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A Look Back At ‘Creem,’ The Iconic, Irreverent Rock Mag That First Hit Newsstands 45 Years Ago
March 5, 2014
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March, 1969

When Creem first hit newsstands in March, 1969, the world hadn't seen anything like it. The Detroit-based rock mag was rude, irreverent, and over the next couple of decades, it helped define rock and roll for a generation of fans. The magazine's third and most famous editor, the late legendary rock critic Lester Bangs, defined Creem's ethos like this: "Grossness is the true criterion for rock 'n' roll. The cruder the clang and grind, the more fun."

The magazine was started by Barry Kramer, a record store owner, and Tony Reay, a clerk in Kramer's store. Although it was founded at the tail end of the '60s, Creem quickly defined itself in reaction to hippiedom. Indeed, one of Bangs's most famous essays, "James Taylor Marked For Death," includes a fantasy sequence of the writer travelling "down to Carolina" to hold the singer-songwriter responsible for his alleged navel-gazing crimes against good taste (most of the essay, collected in Psychotic Reactions and Carburetor Dung, is actually in praise of the English garage rock group The Troggs).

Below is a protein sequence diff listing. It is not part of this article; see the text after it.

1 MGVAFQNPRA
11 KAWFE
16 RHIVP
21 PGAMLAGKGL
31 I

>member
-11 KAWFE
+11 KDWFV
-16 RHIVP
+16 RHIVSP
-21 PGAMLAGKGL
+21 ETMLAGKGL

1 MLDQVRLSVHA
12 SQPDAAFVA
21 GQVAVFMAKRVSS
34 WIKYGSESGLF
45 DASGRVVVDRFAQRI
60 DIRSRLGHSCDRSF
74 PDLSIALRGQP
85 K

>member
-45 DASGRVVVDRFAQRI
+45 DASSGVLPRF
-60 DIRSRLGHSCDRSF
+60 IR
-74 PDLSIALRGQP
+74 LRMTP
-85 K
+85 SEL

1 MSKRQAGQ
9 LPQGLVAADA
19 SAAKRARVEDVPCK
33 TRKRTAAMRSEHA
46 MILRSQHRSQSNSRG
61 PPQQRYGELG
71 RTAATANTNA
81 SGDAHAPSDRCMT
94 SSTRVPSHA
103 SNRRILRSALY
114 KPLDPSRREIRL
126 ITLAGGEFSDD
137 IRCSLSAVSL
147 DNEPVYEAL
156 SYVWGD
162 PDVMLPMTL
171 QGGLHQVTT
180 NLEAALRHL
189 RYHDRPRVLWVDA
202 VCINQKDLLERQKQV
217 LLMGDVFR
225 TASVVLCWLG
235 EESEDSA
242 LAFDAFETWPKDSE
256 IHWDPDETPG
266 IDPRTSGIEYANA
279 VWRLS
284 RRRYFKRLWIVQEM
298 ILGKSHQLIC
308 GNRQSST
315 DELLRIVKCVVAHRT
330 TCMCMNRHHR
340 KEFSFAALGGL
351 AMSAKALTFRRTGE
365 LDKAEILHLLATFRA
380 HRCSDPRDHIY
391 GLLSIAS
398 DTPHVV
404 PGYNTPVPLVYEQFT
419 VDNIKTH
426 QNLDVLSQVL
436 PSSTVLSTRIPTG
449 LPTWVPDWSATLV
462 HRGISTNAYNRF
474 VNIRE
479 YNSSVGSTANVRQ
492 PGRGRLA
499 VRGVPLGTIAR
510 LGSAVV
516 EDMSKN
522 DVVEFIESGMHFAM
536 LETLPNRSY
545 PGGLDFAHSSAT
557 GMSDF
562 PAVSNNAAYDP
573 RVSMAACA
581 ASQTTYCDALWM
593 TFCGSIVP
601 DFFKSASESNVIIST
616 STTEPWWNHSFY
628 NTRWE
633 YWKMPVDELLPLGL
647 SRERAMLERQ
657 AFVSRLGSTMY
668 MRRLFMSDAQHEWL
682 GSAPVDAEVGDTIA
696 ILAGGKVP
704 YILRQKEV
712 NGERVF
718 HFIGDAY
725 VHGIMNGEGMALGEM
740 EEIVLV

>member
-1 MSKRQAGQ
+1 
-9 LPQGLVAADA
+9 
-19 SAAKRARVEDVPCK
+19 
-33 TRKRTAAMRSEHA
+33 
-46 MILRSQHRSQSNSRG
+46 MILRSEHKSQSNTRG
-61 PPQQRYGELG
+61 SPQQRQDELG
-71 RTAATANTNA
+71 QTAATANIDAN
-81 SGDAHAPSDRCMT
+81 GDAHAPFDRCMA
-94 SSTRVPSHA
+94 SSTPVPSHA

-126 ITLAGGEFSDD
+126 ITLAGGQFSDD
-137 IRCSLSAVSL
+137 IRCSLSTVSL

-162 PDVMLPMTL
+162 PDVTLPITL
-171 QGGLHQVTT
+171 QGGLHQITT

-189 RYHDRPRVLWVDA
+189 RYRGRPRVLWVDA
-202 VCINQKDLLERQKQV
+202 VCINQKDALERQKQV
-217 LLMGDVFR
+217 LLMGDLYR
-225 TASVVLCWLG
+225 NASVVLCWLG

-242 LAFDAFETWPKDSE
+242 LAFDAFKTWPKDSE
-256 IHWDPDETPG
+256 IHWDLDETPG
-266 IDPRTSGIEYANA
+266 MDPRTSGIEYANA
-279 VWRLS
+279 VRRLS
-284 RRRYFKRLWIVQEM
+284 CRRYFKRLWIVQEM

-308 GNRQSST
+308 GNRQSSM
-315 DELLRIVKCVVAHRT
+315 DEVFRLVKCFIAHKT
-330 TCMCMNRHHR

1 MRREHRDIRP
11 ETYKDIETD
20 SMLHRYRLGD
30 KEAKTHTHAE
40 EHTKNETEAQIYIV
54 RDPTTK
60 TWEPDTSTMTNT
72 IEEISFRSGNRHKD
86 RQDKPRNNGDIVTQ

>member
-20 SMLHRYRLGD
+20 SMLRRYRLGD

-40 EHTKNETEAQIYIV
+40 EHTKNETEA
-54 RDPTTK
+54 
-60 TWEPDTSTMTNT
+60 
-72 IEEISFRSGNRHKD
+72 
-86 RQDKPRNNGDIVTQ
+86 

Over the magazine's initial run, from 1969 to 1988, it championed both heavy metal and punk rock and gave early exposure to acts that would go on to become rock legends, including Lou Reed, David Bowie, Blondie, The Clash, Van Halen and Motörhead. Among the many writers and editors whose work graced its pages was Cameron Crowe, whose 2000 film Almost Famous includes this scene of a wide-eyed writer meeting Bangs, played by the late Philip Seymour Hoffman:

This article by an acquaintance of Bangs, published after Hoffman's death, says the portrayal was spot-on. 

Bangs left the magazine in 1976, and Barry Kramer died in 1981, leading to legal battles over the magazine's ownership and, eventually, bankruptcy. The magazine was revived several times with varying success, most recently by an entrepreneur named Jason Turner, who tried to bring it back as a quarterly in the late 2000s — although that never got off the ground amid disputes over the rights to the Creem name.

In the gallery above, we've assembled some of the characteristically freewheeling Creem covers from over the years.

And for a taste of the writing that made Creem so beloved in its heyday, head over to Rock's Backpages.


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